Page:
“Expend4bles,” the fourth installment in the action-packed Expendables series, disappointingly deviates from the franchise’s original concept of bringing together iconic old-school action heroes for a nostalgic tribute to classic action films. While it’s understandable that the passage of thirteen years has led to changes in the cast, the film takes a wrong turn by introducing new characters who lack the charisma and action-hero status of their predecessors.
The movie kicks off with a perplexing and all-too-brief scene featuring an attack on an unidentified compound by another enigmatic group. This scene fails to leave a lasting impression and leaves viewers bewildered.
The story then shifts to New Orleans, where Barney (Sylvester Stallone) pays a visit to Christmas (Jason Statham) in the midst of a heated argument with Gina (Megan Fox). Christmas seeks Barney’s assistance in retrieving a lost ring, and with his brass knuckles, he effortlessly dispatches a gang of bikers in a lackluster fight sequence. Surprisingly, Stallone’s presence in the film is minimal, giving the impression that “Expend4bles” was originally intended to be a spinoff focusing on Statham’s character but was hastily rewritten into a full sequel.
Soon, CIA agent Marsh (Andy Garcia) reveals that the mastermind behind the earlier attack is Rahmat (Iko Uwais), an arms dealer hired to acquire nuclear detonators for a client code-named Ocelot, who has a history with Barney. What should have been a straightforward setup for a revenge-driven mission takes an unexpected turn as Barney virtually exits the storyline, leaving Christmas to handle the conflict. Gina is suddenly thrust into a leadership role, which director Scott Waugh seems to mishandle, as her character appears ill-prepared for the action scenes that follow.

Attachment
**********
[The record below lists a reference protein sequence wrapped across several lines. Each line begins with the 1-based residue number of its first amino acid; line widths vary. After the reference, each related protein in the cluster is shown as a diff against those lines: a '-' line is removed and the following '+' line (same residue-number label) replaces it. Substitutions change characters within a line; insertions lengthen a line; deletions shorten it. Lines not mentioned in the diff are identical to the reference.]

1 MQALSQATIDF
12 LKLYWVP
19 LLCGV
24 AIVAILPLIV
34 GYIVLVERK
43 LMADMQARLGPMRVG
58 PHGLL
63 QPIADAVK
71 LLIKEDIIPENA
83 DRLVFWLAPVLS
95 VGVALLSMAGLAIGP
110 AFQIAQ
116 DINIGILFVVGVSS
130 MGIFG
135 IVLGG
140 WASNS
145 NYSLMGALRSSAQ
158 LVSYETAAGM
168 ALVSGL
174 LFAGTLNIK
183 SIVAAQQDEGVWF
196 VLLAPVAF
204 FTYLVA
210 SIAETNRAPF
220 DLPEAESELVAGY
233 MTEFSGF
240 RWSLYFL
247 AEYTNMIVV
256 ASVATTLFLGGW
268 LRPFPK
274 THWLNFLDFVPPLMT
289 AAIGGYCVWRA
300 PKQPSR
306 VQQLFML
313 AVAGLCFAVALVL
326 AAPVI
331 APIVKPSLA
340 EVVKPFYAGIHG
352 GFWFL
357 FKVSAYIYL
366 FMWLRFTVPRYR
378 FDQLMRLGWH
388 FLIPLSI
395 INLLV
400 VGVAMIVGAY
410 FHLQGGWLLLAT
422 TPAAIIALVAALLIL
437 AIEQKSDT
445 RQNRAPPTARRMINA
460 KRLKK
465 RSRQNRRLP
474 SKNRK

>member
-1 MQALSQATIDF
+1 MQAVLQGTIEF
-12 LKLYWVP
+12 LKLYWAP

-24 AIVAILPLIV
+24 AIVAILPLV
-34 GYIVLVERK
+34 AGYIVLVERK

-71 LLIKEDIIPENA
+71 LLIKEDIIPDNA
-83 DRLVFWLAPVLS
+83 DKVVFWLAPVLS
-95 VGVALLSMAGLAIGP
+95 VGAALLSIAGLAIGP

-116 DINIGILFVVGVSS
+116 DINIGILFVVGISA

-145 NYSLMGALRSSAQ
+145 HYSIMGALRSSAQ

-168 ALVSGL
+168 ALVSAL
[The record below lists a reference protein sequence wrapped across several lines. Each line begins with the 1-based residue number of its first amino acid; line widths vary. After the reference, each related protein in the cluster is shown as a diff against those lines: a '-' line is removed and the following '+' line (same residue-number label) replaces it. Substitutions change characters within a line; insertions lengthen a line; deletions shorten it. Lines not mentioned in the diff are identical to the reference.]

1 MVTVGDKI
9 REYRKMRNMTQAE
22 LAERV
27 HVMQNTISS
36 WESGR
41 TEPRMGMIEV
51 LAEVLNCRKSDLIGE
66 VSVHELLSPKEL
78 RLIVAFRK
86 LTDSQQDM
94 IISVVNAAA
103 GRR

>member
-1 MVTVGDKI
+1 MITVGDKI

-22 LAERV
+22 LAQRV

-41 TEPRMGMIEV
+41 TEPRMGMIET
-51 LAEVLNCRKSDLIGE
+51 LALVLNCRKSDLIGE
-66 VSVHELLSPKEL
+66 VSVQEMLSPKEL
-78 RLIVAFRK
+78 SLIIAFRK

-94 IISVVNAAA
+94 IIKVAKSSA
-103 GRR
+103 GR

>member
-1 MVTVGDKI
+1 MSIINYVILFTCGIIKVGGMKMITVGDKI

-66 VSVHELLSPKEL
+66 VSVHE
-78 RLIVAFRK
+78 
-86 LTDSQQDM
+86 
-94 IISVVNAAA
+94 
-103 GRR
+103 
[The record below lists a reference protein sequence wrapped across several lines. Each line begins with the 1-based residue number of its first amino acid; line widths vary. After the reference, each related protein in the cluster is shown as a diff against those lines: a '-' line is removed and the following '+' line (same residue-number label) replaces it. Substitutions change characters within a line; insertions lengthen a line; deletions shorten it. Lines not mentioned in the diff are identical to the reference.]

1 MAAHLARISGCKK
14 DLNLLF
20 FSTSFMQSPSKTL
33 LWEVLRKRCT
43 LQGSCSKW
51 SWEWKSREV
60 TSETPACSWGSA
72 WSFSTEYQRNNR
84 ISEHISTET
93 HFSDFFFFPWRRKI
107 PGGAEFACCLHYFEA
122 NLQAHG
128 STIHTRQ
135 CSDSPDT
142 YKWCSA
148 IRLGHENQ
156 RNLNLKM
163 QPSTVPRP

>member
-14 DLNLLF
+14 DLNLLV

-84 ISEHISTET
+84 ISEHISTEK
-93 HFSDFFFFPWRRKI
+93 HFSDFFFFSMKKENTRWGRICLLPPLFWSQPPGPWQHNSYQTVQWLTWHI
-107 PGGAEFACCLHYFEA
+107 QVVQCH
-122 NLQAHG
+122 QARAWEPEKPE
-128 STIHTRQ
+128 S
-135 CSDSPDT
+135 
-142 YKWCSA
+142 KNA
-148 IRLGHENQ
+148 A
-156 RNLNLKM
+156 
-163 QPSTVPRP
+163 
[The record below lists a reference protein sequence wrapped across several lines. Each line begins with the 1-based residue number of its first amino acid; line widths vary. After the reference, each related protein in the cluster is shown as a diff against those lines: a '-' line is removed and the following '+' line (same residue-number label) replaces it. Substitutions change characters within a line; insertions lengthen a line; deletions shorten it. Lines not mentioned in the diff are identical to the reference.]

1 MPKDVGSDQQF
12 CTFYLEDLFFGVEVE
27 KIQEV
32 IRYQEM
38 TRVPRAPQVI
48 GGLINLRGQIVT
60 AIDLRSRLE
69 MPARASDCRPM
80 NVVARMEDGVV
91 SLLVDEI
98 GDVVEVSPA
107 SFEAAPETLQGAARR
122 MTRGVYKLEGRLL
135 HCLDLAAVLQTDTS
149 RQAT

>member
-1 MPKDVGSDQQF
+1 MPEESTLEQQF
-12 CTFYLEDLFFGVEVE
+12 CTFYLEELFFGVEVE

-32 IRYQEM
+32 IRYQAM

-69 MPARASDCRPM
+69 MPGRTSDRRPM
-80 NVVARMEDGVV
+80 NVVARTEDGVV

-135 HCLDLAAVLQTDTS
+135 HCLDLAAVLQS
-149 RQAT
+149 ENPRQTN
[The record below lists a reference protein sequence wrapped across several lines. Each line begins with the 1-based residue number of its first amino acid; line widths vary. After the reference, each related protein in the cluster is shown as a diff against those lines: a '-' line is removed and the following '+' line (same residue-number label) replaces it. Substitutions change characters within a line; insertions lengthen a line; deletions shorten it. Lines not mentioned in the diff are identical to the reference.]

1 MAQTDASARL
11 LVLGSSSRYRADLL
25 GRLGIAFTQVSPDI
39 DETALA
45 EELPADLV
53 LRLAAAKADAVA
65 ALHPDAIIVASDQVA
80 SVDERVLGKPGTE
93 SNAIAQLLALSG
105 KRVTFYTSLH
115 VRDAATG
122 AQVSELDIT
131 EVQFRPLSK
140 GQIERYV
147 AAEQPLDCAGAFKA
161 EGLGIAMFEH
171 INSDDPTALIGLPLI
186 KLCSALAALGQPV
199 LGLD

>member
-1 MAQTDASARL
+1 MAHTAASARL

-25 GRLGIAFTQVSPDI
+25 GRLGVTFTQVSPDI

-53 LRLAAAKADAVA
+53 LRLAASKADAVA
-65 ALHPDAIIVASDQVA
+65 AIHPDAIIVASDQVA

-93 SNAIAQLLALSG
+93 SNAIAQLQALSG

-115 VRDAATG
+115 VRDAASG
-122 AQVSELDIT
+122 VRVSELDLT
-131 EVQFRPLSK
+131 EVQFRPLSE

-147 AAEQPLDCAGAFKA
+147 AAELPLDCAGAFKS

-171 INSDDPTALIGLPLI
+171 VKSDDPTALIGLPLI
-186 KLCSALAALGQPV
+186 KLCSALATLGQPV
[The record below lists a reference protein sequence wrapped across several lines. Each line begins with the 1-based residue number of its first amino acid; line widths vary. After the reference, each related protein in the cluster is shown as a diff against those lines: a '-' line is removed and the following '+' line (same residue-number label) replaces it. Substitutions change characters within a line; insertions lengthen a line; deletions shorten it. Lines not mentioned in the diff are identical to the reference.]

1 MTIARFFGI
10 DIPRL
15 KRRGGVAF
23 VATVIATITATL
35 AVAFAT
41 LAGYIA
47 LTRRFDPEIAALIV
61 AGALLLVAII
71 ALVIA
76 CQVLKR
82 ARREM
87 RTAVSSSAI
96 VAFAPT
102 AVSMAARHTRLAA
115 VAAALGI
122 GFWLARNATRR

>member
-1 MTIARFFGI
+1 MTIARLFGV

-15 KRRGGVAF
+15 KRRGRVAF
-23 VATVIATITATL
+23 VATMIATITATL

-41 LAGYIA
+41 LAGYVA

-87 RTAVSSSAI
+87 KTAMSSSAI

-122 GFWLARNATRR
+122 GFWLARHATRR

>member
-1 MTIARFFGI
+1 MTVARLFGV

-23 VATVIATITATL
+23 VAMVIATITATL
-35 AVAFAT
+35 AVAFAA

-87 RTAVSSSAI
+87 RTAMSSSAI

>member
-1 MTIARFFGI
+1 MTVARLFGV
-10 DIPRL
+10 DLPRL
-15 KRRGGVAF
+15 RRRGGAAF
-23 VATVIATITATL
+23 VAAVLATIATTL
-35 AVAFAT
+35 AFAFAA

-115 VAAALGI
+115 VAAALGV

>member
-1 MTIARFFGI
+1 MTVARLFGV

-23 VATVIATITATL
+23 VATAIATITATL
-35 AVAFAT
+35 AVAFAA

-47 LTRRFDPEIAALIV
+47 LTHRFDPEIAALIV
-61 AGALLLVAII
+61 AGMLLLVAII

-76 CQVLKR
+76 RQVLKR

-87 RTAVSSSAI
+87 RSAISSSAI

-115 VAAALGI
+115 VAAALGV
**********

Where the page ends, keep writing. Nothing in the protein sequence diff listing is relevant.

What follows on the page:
The film’s weak action sequences and subpar CGI further detract from the viewing experience. The cast, once a lineup of iconic action heroes, now includes newcomers who struggle to fill the shoes of their predecessors. While the addition of Iko Uwais and Tony Jaa is a welcome one, the inclusion of Curtis ’50 Cent’ Jackson, Jacob Scipio, and Levy Tran, who lack the status of action heroes, feels forced.
As the action shifts to a hijacked cargo ship bound for Russia, “Expend4bles” begins to feel like a low-budget, made-for-streaming action movie. The lackluster effects, uninspiring action scenes, and limited screen time for the established stars contribute to this impression. The film also introduces implausible plot devices that undermine its credibility.
Ultimately, “Expend4bles” strays far from the franchise’s roots and leaves fans longing for the glory days of the original films. While “The Expendables 3” was criticized for potentially killing the franchise, “Expend4bles” may be the final nail in the coffin. It’s a disappointing departure from the series that should have been a fitting tribute to classic action cinema.
“Expend4bles” has already seen international release, with Lionsgate set to premiere it in US theaters on September 22nd.